“Once the race started and how the race went, I can tell that it had no impact on our individual races. We were able to focus back and put that aside and put on a great performance.”
Lezak talked about why he felt the American men hadn’t been successful in the relay in previous years.
“It doesn’t matter if you like somebody personally, it doesn’t matter if you can’t stand them,” he said. “If you get on a relay, you need to want to win for more than yourself, it’s four people. So you’ve got to go up and beyond that, you need to win for those other people as well, so you’ve got to put whatever feelings aside.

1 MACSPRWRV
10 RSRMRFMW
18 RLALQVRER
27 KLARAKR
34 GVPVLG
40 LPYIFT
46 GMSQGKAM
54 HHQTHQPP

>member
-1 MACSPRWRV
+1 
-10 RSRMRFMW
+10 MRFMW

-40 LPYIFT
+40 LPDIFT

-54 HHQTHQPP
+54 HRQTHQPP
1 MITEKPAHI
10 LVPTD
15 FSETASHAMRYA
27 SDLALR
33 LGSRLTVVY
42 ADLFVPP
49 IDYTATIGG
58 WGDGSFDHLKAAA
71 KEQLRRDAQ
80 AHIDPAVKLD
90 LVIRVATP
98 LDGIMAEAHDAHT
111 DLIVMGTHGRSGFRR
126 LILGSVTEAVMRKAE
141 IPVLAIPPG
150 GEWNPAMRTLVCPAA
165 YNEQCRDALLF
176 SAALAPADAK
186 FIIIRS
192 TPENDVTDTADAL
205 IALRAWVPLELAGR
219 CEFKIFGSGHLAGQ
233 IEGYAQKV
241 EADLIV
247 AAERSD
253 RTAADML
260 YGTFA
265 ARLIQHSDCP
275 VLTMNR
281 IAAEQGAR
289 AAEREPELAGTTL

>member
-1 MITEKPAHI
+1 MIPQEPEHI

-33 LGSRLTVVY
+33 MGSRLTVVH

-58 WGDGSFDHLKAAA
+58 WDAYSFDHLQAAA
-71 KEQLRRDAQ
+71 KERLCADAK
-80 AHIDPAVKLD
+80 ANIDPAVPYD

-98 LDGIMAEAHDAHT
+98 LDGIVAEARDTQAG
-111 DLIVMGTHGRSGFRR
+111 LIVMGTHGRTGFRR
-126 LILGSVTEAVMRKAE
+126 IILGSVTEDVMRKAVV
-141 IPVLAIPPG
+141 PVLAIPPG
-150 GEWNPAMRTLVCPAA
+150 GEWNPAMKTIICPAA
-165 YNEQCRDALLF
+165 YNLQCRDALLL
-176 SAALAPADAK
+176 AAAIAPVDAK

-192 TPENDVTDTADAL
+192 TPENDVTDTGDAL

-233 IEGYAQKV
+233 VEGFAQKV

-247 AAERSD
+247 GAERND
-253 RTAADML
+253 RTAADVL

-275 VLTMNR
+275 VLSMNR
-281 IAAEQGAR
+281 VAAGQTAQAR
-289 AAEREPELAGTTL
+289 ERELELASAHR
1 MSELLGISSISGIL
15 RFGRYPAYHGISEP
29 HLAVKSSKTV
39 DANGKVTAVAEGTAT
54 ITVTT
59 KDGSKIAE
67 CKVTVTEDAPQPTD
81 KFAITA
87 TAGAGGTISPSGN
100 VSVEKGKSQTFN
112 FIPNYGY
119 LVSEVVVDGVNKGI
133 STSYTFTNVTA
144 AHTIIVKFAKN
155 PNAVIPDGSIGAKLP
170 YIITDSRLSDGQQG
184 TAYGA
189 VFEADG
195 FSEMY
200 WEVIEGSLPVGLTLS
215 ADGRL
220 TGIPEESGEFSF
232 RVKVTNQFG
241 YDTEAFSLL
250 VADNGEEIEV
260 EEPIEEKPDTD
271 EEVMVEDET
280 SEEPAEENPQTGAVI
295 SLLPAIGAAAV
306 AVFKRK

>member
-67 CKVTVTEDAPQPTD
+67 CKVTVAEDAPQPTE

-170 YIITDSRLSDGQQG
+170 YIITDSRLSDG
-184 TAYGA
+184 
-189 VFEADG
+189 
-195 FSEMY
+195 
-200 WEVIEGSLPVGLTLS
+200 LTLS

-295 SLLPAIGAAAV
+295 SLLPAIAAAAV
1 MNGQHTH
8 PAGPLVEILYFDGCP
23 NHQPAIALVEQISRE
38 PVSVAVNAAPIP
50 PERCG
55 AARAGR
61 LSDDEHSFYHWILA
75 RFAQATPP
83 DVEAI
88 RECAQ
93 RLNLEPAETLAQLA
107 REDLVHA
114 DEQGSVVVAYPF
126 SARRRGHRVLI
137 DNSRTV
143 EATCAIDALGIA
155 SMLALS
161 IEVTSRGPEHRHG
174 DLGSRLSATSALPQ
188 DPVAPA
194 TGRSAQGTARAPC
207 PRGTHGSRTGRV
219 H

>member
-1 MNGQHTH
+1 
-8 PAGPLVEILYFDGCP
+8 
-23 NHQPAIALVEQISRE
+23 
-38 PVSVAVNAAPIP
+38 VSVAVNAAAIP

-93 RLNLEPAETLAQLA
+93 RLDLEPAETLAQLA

“And I don’t think we did that in that 4×100 freestyle relay from 1999 to 2004 with Team USA, and I was apart of every one of those relays. I’m not saying it was my fault, but all four of us couldn’t come together to do what it takes.”
So, prior to the race, with all of the talk surrounding the race squarely on Phelps and his chase for eight gold medals, Lezak wanted to take some of the pressure off of him and inspire the team to swim for something bigger than themselves.
“I said, look guys, this is not a 4×100 freestyle relay, this is a 400. Let’s go swim as one. I could see in their eyes that they knew this was more than one person going out and swimming a race, and it was going to rely on all of us to do it right.”
Bousquet and Lezak also went into detail on their emotions as the race was unfolding. Bousquet talked about how he saw Bernard go out so fast, and Lezak discussed how he initially thought he had jumped early on his exchange.